Researchers at Georgetown Lombardi Comprehensive Cancer Center in Washington report using a new chip -- called DMET for drug-metabolizing enzymes -- to look for hundreds of mutations in as many as 170 genes.
A test unveiling genetic variations that correlate with drug effectiveness and toxicity is needed so the genetic variations -- specifically genes that encode proteins that impact how a drug is metabolized or taken in by the cells -- can be taken into account.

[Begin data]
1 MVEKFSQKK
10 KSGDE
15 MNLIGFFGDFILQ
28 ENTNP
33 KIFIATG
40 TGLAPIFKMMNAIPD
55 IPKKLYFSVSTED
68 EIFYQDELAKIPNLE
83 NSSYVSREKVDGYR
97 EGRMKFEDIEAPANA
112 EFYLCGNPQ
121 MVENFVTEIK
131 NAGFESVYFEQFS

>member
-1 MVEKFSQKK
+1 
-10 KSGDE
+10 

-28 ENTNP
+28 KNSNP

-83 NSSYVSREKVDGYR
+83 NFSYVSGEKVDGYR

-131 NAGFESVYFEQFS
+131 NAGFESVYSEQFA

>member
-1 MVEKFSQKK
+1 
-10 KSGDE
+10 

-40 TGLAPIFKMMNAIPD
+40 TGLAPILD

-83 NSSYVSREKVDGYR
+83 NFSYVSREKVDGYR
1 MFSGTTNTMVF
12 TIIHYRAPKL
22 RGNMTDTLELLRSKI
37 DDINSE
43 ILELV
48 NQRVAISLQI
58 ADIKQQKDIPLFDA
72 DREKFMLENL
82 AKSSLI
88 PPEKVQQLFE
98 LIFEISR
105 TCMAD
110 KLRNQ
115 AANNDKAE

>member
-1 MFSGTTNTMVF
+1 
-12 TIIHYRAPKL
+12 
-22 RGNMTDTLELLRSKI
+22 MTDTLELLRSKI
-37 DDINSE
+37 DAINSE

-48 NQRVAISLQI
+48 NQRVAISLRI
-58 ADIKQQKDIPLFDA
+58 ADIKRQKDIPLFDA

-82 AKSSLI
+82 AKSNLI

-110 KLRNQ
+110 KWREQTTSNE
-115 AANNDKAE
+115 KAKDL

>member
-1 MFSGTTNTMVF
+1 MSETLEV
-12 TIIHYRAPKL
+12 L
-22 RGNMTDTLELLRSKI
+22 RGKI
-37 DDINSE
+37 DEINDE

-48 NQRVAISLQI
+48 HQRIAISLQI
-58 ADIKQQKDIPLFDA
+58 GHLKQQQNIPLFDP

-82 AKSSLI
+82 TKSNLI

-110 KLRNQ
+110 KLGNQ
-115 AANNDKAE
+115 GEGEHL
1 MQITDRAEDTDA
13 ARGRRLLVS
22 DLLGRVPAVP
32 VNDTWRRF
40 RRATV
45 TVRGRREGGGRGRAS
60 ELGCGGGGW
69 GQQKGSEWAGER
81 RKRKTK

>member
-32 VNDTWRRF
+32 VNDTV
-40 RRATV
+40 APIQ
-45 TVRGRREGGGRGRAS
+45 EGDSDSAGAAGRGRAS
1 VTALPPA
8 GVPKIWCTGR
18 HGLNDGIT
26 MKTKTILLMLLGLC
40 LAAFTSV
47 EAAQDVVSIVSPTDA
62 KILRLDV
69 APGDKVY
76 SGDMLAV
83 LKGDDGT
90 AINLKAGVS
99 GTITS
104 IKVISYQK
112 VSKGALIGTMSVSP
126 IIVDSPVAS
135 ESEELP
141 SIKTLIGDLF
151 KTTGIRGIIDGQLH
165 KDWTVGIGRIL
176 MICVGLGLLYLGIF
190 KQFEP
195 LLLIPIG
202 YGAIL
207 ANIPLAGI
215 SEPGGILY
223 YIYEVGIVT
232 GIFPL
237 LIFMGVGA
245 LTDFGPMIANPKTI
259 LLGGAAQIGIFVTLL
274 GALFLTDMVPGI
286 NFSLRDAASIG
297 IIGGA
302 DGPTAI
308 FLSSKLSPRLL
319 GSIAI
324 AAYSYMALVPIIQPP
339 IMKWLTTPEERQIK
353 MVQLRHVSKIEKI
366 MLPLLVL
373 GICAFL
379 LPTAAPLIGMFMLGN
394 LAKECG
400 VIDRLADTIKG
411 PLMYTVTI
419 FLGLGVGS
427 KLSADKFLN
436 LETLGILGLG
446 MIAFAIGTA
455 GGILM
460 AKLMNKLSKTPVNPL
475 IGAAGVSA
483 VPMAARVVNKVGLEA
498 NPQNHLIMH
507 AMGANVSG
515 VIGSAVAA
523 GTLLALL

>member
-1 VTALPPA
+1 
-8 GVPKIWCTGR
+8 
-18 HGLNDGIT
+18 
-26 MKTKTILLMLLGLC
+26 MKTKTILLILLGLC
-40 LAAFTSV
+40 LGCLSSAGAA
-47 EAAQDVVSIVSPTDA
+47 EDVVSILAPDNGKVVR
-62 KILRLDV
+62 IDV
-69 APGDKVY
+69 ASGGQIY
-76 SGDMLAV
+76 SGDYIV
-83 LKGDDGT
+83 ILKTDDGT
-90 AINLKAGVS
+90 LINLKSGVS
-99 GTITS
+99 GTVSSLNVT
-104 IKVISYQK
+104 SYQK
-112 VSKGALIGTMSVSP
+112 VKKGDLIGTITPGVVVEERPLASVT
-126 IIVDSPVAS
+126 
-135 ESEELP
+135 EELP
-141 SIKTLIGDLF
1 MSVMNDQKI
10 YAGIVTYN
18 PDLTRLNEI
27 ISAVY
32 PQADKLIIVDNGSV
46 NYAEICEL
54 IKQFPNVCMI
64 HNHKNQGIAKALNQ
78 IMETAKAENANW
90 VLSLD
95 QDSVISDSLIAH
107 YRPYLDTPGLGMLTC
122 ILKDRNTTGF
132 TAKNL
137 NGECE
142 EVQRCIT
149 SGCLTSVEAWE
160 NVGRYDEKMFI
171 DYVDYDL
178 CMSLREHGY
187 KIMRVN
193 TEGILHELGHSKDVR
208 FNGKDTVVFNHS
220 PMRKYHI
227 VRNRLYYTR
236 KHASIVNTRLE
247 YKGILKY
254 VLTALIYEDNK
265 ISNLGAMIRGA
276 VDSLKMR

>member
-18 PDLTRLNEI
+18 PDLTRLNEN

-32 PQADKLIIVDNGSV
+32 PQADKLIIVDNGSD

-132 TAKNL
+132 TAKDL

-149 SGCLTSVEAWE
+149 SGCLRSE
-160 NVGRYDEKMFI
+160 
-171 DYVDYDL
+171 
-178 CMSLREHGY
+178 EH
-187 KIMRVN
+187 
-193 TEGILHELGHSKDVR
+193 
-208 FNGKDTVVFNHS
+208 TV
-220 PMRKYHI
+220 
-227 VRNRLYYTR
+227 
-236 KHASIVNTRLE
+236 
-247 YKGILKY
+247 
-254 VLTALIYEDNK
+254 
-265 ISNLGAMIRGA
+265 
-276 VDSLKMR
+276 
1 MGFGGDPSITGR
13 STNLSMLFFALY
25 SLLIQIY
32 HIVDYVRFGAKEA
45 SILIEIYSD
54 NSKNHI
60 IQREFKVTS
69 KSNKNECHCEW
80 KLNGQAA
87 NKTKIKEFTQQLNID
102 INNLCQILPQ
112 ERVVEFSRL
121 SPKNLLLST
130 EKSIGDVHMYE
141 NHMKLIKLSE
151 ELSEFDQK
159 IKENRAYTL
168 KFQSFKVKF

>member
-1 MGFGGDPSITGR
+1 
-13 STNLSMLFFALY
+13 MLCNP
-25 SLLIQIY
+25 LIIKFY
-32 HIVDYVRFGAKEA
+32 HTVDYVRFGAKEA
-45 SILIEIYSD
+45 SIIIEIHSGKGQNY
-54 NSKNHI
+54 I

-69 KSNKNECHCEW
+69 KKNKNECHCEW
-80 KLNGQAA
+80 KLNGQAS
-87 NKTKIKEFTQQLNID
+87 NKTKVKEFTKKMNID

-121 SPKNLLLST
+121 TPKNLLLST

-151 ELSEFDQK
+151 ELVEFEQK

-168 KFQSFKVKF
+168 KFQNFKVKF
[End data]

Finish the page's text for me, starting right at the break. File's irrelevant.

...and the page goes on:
"This type of turn-key testing, if validated, could eventually replace highly-specialized, time-consuming and labor-intensive testing -- thus allowing more institutes the opportunity to pursue genotyping and pharmocogenetic research," John Deeken says in a statement.
Deeken and colleagues report their results testing the genotyping platform DMET in The Pharmacogenomics Journal.
"DMET appears to offer great promise in this field as a reliable test unveiling genetic variations that correlated with drug effectiveness and toxicity," Deeken says in a statement. "Still, DMET isn't yet ready for prime time in terms of having received Food and Drug Administration approval, but we're getting closer."